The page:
The renewed focus on diversity, equity, and inclusion (DEI) has come with companywide courses, seminars, and workshops on creating more inclusive workplaces. While “unconscious bias” workshops check the box, what is missing is the commitment from the top. Executive buy-in is critical for progress, but if the unconscious, or conscious, bias is coming from the top, no number of courses and workshops will change how safe or inclusive a workplace feels.
DEI strategy must start from the top to set the tone of what is and is not acceptable in the workplace.
- Executive Team Coaching
Executive teams need continuous coaching on DEI. In boardrooms, the words “Things were different in my day” are often heard to justify racist/sexist behaviors. Having a DEI coach continuously working with a full executive team will help them surface and understand their biases and work through them rather than staying comfortable in their biases. It also helps them understand the critical nuances between different marginalized groups.
The next step is training your team to call in inappropriate activity rather than calling it out.
- Calling In vs. Calling Out
Call-in culture is about creating a dialogue around why something is inappropriate rather than calling someone out in an aggressive manner. Here’s an example: Adam complains that he can’t understand one of the company’s vendors because the vendor is Asian and his accent is too thick. Everyone in the meeting nods in agreement; there are no Asians in the room. While Adam is expressing frustration, allowing negative comments about accents creates a culture that makes it OK to treat people differently because of where they are from.
In a call-out culture, the most senior leader in the room would say, “Adam, that’s racist. You can’t make comments about people’s accents.”
In call-in culture, the most senior leader would say, “Adam, I understand you’re frustrated, but people from different countries have different accents. They also speak another language fluently, and I hope they aren’t as frustrated by us. This is a good time to have a conversation about how we can work past our own frustrations when dealing with anyone different from our expectations.” Then, pull in participation from everyone in the room.
The conversation must be kicked off by the most senior people in the room. It makes everyone aware that this topic matters to senior leadership, and culture in most organizations is set at the top.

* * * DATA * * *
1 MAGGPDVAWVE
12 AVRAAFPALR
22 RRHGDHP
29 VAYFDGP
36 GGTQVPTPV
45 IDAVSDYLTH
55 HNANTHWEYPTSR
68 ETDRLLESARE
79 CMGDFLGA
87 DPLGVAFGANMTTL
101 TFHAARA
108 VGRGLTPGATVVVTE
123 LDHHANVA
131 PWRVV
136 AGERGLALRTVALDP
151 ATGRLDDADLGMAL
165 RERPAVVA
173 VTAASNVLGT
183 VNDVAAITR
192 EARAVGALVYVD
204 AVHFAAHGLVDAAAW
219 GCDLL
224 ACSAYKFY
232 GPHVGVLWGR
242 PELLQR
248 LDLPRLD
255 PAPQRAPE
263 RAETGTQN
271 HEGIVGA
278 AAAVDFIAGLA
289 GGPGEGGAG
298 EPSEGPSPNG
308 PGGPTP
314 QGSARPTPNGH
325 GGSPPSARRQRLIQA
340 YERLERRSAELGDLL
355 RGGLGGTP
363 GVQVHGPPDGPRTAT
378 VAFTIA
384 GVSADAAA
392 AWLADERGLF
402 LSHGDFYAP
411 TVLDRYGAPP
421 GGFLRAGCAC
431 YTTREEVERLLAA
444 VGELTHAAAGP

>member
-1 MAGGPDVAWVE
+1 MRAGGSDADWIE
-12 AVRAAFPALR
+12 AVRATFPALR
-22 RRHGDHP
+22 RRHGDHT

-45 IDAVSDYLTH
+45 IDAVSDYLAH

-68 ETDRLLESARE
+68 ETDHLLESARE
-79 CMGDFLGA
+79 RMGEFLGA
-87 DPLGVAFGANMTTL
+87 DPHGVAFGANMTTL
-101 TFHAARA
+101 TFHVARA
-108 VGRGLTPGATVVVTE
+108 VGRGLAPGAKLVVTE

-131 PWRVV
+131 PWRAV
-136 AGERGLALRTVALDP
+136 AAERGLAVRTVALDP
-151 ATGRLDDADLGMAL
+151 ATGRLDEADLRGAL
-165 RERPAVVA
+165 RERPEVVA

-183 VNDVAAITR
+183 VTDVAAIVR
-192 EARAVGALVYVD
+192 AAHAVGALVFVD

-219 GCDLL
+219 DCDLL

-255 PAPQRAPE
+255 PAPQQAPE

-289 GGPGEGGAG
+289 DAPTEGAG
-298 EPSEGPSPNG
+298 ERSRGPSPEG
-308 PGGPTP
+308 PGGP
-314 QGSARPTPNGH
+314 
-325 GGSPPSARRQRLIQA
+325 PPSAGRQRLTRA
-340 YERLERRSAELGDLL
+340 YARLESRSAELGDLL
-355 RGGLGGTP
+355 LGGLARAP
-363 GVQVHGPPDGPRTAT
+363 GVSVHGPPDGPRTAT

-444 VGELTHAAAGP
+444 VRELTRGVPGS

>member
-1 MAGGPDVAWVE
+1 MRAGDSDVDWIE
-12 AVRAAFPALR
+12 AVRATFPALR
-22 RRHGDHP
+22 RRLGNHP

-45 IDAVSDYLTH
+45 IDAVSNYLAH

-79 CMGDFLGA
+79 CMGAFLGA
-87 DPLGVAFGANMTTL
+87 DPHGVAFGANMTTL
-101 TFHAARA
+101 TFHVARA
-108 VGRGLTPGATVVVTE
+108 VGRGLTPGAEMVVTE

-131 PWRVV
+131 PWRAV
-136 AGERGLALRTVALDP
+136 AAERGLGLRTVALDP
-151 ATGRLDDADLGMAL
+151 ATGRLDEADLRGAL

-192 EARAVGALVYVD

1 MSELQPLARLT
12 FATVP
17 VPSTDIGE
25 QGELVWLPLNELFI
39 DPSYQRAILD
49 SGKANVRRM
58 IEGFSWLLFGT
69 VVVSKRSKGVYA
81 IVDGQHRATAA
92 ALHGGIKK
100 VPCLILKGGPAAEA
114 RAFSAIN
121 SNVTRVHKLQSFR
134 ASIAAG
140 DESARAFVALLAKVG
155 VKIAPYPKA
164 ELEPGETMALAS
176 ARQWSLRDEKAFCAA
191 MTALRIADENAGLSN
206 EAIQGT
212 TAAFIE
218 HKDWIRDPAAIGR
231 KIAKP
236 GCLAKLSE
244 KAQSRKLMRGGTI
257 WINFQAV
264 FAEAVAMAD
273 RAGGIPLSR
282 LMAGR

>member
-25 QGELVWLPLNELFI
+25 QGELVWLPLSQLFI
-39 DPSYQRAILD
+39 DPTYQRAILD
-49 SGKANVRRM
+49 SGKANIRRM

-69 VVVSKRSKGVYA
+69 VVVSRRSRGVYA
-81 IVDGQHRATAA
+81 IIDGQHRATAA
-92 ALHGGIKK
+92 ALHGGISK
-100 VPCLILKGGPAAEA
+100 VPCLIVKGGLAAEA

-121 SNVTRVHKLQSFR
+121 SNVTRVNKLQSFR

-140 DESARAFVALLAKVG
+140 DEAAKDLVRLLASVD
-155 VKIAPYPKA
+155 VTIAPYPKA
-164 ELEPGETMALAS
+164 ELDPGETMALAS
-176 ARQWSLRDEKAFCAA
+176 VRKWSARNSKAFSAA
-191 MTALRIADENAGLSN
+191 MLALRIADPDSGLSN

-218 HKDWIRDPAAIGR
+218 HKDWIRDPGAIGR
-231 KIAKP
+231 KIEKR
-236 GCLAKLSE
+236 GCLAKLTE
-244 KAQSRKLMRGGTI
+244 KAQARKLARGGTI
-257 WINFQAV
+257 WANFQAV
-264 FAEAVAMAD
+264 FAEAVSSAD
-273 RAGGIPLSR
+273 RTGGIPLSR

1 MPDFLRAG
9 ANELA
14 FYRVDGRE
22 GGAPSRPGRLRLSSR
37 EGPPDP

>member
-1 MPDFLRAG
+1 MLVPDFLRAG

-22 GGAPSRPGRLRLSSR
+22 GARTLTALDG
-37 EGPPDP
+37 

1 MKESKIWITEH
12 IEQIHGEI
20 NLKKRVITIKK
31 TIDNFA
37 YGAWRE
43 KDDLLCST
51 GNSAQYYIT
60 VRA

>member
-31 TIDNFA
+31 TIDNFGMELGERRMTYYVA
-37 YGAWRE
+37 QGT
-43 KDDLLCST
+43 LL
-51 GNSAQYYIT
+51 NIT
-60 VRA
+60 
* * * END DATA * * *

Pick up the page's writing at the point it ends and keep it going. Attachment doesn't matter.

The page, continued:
- Treating Microaggressions as Aggressions
The Adam example would be considered a “microaggression,” unintentional or subtle discrimination against an underrepresented group. The fascinating thing about a microaggression is that it is still an aggression. And when microaggressions are allowed to build up, a workplace is no longer inclusive or comfortable for members of marginalized communities.
Set an example by treating microaggressions as teachable moments. Take the burden of teachable moments off of underrepresented team members, and demonstrate how to support them. A simple example is: Correct others when they mispronounce a team member’s name. Ethnic names are routinely mispronounced, and often, junior team members are hesitant to correct senior leadership (or clients) about their own names. Making it a point to correct them if they mispronounce someone’s name sets the tone that the company expects respect for everyone at the team—regardless of how “hard” a person’s name is.
- Adding Visible BIPOC Leadership
DEI without representation at the top will almost always feel performative. Create opportunities for visible black, indigenous, and people of color (BIPOC) leadership. Give them the title and the opportunities to shine and create impact; don’t expect them to create impact without the title or compensation that would be offered to their white counterparts. When companies add visible leadership from underrepresented communities, it sends a signal that they are living and breathing their DEI mind-set.
- The Role of the CEO
The tone of how to handle calling in, microaggressions, and diversity is set by the full leadership team, but the CEO is the most visible figure that needs to embody this. The CEO has to demonstrate continued commitment to DEI, including: (1) exiting leaders who demonstrate exclusionary behavior and consciously refuse to change that behavior; (2) reinforcing call-in culture; (3) educating himself or herself on nuances; (4) not leaning on the underrepresented leadership to be the “voice” of DEI, and so on.
The bottom line is that DEI initiatives have been around for decades, but there are still deep-rooted issues that prevent inclusive workplaces from being the norm. Company cultures start at the top—and that’s where the commitment to DEI needs to start from, as well.
Benish Shah, Loop & Tie Chief Growth Officer: Benish Shah is an award-winning, industry-agnostic, go-to-market strategist with expertise in taking companies and products to market and growing businesses. Winner of the 2019 Amazing Women in eCommerce Award, Shah is currently the Chief Growth Officer at Loop & Tie. She advises on brand and fundraising strategy for nonprofits and was the winner of Emory University’s Humanitarian Award in 2008. Shah has been profiled in The Guardian and Rank & Style and published in Touro Law Journal,ForbesWomen, the University of Pennsylvania Journal of Law and Social Change, HuffPost, and more. She has a JD from Emory University School of Law and a BA from The George Washington University.